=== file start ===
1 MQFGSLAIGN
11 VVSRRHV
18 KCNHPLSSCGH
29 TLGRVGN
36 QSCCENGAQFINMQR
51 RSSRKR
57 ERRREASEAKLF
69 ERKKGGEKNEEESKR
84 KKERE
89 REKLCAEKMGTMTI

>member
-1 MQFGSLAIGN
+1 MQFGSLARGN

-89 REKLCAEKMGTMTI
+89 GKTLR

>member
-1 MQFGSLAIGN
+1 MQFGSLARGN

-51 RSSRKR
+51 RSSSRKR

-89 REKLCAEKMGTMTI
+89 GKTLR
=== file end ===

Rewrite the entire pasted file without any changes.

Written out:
1 MQFGSLAIGN
11 VVSRRHV
18 KCNHPLSSCGH
29 TLGRVGN
36 QSCCENGAQFINMQR
51 RSSRKR
57 ERRREASEAKLF
69 ERKKGGEKNEEESKR
84 KKERE
89 REKLCAEKMGTMTI

>member
-1 MQFGSLAIGN
+1 MQFGSLARGN

-89 REKLCAEKMGTMTI
+89 GKTLR

>member
-1 MQFGSLAIGN
+1 MQFGSLARGN

-51 RSSRKR
+51 RSSSRKR

-89 REKLCAEKMGTMTI
+89 GKTLR